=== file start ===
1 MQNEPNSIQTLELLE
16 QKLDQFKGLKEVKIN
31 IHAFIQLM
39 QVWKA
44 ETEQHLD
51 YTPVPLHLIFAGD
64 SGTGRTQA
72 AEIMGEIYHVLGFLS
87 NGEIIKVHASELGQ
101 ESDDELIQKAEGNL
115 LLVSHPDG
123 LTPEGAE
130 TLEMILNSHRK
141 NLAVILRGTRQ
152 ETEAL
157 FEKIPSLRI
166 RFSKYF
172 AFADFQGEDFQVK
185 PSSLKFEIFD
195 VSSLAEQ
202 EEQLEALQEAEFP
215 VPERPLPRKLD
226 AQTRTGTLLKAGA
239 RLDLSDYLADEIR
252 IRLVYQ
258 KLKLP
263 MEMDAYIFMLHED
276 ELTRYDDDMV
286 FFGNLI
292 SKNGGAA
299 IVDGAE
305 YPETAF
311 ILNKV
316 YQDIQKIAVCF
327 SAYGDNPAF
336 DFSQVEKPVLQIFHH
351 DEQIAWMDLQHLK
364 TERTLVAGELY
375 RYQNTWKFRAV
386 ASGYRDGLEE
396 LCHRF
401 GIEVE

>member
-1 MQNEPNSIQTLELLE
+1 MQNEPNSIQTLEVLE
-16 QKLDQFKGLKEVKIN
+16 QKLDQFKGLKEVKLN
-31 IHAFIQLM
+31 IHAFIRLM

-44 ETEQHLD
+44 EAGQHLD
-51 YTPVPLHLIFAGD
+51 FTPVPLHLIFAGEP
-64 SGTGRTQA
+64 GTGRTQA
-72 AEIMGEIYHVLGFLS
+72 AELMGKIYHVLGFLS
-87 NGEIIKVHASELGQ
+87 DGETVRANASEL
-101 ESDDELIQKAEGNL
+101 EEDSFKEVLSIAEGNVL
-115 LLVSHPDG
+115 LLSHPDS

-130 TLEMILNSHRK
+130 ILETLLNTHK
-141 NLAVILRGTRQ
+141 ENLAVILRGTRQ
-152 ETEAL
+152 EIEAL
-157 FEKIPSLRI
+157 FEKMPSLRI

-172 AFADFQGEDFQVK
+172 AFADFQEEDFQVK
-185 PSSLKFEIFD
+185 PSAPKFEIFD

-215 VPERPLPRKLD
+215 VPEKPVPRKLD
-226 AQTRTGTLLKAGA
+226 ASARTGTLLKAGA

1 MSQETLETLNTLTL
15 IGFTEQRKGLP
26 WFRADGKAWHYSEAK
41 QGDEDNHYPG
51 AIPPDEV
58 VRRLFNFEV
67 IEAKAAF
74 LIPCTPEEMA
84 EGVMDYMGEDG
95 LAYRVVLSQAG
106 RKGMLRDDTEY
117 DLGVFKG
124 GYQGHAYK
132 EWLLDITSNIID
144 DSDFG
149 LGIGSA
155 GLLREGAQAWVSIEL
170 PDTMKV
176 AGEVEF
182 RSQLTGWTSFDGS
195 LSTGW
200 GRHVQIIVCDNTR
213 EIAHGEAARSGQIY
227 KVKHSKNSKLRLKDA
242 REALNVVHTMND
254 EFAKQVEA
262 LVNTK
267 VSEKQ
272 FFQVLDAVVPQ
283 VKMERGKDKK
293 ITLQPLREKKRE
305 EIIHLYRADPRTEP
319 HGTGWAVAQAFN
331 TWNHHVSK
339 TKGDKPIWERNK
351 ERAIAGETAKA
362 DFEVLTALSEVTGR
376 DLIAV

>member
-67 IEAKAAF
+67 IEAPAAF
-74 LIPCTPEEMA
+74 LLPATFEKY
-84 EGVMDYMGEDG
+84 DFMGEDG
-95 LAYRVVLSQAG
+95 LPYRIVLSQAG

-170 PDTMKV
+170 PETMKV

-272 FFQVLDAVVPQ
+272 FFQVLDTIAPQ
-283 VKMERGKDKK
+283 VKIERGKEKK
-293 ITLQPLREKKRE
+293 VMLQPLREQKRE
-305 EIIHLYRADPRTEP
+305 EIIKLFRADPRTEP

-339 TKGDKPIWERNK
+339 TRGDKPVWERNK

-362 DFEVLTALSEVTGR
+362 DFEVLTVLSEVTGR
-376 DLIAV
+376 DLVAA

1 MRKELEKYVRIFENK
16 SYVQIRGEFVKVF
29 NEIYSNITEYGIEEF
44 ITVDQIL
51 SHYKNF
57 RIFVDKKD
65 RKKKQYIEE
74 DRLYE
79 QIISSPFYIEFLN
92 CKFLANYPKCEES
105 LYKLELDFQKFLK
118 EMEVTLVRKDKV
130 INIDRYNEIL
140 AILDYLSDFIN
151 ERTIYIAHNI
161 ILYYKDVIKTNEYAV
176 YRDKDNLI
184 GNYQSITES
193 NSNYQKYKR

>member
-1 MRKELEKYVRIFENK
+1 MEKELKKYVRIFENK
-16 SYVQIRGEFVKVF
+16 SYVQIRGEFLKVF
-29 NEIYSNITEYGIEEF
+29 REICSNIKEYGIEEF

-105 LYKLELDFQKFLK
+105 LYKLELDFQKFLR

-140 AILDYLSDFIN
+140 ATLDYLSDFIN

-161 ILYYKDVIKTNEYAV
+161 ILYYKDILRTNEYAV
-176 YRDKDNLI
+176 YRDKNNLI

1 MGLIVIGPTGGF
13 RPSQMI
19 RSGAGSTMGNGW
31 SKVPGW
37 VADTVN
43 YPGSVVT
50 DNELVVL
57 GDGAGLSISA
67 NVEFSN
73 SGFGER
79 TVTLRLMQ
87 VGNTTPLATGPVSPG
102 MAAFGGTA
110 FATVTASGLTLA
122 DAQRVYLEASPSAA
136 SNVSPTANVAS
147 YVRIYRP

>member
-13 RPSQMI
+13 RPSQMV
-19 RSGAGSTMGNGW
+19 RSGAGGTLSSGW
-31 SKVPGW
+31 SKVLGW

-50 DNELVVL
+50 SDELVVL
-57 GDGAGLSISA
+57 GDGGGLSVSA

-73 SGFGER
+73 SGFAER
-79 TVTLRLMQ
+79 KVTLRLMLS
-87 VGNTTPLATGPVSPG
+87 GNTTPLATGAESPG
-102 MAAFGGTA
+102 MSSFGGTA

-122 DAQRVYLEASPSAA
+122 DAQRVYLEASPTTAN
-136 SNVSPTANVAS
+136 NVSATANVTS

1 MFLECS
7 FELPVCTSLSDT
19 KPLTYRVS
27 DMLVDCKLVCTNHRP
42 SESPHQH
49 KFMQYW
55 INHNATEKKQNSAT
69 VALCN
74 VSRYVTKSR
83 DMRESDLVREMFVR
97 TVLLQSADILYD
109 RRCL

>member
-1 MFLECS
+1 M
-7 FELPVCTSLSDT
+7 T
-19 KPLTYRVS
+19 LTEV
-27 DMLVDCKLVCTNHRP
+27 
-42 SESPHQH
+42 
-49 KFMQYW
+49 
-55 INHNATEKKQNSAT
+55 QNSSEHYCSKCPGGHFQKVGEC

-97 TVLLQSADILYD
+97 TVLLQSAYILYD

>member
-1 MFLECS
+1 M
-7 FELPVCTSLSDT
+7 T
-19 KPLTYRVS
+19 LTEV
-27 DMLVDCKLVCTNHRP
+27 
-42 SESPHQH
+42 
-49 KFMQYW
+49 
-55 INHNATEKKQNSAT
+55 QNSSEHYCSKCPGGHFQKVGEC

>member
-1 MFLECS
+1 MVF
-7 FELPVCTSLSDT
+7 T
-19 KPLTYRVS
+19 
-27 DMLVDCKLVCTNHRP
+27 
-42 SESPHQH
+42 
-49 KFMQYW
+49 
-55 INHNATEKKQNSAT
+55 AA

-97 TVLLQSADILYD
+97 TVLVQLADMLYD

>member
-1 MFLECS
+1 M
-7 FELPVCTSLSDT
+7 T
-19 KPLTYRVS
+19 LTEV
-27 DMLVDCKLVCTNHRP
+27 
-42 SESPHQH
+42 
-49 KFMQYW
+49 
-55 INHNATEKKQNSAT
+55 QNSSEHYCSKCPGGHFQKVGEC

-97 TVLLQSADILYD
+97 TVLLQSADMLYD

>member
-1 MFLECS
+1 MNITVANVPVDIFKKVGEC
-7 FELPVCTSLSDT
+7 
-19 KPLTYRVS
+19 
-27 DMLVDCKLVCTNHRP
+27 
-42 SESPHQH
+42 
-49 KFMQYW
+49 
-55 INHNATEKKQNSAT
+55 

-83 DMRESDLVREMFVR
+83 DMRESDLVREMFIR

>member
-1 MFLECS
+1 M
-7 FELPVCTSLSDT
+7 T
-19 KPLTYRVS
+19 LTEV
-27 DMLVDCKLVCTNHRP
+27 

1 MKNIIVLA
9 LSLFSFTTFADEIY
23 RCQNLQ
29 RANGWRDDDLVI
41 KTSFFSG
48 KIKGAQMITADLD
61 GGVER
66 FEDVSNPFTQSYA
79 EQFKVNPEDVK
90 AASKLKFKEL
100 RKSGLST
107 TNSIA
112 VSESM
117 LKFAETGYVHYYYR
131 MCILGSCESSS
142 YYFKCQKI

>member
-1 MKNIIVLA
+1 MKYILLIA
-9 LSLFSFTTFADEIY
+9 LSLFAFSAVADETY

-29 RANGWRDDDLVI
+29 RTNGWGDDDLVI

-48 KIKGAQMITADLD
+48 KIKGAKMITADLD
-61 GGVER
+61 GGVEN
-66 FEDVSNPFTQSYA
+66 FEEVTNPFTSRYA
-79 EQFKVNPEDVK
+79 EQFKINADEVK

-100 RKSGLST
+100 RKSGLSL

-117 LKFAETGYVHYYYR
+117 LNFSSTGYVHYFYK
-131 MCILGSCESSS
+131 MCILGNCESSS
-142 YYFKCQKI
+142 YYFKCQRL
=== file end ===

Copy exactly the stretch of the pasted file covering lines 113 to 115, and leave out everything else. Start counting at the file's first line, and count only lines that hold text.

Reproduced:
331 TWNHHVSK
339 TKGDKPIWERNK
351 ERAIAGETAKA